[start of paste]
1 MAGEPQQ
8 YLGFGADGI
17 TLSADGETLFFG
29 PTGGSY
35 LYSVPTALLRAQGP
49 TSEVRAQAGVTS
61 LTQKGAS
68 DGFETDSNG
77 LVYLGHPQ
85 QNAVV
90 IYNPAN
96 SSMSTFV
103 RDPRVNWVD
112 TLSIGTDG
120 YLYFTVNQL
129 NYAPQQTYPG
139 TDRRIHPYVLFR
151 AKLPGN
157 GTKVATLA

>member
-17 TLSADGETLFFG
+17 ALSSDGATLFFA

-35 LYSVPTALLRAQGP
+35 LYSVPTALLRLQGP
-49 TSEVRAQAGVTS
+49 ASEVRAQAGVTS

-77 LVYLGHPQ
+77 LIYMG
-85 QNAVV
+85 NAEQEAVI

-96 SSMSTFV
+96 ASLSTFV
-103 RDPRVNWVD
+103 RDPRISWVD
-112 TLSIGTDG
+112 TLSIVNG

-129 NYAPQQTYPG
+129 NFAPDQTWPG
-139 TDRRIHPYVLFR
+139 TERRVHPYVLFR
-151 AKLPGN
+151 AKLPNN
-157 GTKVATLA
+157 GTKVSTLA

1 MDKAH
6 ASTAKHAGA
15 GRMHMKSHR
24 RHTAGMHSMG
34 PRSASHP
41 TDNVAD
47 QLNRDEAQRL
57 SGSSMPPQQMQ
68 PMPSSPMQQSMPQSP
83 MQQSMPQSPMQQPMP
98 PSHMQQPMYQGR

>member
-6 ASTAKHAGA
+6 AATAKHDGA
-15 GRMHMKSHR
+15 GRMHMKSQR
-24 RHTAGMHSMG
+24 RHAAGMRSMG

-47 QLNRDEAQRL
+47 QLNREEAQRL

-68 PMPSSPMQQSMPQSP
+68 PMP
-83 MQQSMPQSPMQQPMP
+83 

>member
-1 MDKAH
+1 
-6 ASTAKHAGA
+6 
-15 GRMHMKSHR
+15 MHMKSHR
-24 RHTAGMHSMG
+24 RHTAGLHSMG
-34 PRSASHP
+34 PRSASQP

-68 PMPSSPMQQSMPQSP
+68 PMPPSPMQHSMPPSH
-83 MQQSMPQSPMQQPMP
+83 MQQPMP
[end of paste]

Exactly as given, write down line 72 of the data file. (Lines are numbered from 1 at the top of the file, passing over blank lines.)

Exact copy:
-6 ASTAKHAGA